A police car drove by, and I felt a stab of fear—would we get in trouble for this? I told my husband to hurry up, and he hopped in the car. We drove off, and I was struck by the lack of ceremony. My kids cried in the backseat, and I gripped the steering wheel as we headed back up the coast, still looking over my shoulder to see if we would be stopped. I was surprised at how nervous I was and by how small our action felt. My husband reassured me that it was worth it, for our own sakes if nothing else.
We were starting, just barely, to understand the mysterious authority that we give memorials to determine which stories will be told through the generations and which will be forgotten. At a moment in May when debate was crescendoing on the opposite side of the country over the removal of Confederate monuments in New Orleans, we were starting to realize the subtle power memorials have over the sins of our past—the power either to hide them or to bring them into the light. I was starting to wonder at all the untold history we would rather forget. Of the collective sins we long the most to disregard, America’s tragic history of lynching might top the list. But what struck me on our journey was this: Buried sins cannot be repented of.
Learning to See the Sins
The memorial for Alonzo Tucker wasn’t my idea, not entirely.
A few months earlier, I had found myself in the offices of Bryan Stevenson and the advocacy group he started, the Equal Justice Initiative (EJI). Stevenson has worked for three decades as a lawyer, advocating for justice for those on death row and rising to national fame in part because of his best-selling memoir, Just Mercy. He’s become one of the most prominent voices for racial justice in the United States.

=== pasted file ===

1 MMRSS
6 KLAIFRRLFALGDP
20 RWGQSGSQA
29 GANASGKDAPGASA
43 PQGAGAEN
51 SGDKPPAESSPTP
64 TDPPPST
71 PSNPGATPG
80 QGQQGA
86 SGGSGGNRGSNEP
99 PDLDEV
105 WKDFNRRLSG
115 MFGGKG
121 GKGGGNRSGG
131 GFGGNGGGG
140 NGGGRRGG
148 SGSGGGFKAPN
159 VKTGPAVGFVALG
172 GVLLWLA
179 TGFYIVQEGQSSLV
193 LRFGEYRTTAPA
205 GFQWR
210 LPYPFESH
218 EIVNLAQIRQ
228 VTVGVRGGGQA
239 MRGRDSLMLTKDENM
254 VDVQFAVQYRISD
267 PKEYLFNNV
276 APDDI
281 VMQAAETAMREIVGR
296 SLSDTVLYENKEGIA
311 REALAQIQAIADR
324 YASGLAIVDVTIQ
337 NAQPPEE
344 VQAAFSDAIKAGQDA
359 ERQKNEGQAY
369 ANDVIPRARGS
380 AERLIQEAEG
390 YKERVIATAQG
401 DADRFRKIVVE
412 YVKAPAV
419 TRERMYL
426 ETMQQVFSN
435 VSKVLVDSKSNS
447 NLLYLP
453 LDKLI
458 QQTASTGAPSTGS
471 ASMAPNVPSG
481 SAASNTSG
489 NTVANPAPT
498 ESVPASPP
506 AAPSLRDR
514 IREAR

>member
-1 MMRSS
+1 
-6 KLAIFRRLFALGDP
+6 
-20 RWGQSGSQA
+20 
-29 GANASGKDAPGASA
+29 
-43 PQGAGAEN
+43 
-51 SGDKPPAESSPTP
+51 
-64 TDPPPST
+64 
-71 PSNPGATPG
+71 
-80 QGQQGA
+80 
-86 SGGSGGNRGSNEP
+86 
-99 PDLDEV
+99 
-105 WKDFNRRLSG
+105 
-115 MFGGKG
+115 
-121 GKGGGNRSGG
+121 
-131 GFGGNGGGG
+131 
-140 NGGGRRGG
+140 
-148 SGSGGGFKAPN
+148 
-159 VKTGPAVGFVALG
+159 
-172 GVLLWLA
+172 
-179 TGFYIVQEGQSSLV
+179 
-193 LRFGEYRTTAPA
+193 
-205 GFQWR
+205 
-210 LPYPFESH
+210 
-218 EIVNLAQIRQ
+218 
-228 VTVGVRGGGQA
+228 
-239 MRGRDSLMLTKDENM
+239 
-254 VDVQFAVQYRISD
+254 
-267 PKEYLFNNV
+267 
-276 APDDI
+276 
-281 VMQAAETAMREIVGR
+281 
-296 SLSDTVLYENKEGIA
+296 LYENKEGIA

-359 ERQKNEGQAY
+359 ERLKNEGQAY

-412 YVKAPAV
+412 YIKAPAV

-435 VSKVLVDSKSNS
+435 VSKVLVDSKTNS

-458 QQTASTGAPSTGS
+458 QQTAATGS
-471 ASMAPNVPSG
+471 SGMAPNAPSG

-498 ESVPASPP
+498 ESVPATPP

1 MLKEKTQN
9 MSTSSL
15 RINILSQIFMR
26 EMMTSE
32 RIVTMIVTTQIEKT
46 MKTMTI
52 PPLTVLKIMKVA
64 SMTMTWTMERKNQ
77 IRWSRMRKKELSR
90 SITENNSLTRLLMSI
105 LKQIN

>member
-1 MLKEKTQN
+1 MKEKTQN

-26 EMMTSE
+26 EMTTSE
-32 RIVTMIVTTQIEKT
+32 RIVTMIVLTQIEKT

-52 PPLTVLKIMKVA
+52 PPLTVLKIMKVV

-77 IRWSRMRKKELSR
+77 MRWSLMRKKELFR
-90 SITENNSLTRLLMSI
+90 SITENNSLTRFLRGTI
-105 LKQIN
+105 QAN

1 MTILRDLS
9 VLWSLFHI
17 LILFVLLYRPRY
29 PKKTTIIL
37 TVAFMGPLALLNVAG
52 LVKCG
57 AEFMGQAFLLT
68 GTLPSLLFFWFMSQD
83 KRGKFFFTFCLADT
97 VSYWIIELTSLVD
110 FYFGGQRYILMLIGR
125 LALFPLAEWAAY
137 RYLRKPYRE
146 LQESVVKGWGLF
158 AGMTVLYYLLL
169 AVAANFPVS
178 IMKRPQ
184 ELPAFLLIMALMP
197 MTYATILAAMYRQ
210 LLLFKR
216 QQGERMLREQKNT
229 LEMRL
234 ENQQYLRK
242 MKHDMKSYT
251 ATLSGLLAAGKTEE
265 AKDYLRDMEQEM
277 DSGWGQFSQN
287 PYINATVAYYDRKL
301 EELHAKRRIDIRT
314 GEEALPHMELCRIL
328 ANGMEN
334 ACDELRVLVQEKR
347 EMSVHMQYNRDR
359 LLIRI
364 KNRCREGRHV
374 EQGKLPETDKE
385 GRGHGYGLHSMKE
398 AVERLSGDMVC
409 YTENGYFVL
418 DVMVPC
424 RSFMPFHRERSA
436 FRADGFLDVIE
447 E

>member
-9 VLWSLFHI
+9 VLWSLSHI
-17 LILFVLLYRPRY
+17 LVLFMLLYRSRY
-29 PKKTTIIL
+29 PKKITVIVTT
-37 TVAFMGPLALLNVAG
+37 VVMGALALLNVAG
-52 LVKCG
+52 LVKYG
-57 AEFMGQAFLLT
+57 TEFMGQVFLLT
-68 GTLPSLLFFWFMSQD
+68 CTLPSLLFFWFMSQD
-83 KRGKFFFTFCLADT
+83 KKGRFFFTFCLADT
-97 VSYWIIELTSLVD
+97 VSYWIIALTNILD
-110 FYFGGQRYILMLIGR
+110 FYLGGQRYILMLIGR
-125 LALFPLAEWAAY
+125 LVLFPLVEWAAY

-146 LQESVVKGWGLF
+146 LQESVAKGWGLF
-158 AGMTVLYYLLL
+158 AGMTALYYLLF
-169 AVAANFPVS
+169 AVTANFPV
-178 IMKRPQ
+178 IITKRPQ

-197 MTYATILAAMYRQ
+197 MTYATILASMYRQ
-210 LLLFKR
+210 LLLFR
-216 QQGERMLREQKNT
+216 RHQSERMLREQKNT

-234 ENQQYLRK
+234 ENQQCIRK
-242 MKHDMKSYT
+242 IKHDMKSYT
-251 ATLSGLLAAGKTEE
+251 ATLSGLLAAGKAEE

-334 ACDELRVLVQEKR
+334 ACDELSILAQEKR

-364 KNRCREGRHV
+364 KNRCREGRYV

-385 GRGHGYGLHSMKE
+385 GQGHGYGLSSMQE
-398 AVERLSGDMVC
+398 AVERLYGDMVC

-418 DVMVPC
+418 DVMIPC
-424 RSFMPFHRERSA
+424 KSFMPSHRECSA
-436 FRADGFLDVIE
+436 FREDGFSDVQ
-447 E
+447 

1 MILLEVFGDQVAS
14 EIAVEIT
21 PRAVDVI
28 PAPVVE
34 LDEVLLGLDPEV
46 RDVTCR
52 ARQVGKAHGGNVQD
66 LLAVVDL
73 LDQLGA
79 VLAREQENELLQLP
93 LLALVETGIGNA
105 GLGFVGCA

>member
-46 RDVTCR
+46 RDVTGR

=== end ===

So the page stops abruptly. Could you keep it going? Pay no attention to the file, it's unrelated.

Stevenson, who grew up in the African Methodist Episcopal Church and directed the gospel choir at Eastern University before graduating from Harvard Law School, laces his public appearances with Scripture and says his faith is the backbone of his work. I wanted to see some of that work first hand.
I was looking at a large wall completely covered by beautiful glass jars on wooden shelves. The jars were filled with dirt, shades of green and brown and gold and rust, stacked row upon row from the floor to the high ceiling. It seemed beautiful, until I took a closer look: Each jar bore a name and a location. Stevenson told us that each of the jars contained soil from a site of a confirmed lynching in the state of Alabama. That entire wall—all of those jars, all of those names—was still just a partial story of one state, a snapshot of a history I was never fully taught.
Stevenson began his education in black classrooms and watched as lawyers had to fight to desegregate his local school system. He is well aware that Americans are raised on widely differing versions of history. Which is why, after 30 years of pursuing fair and just treatment for incarcerated people in the criminal justice system, he is changing his strategy of combatting racial bias.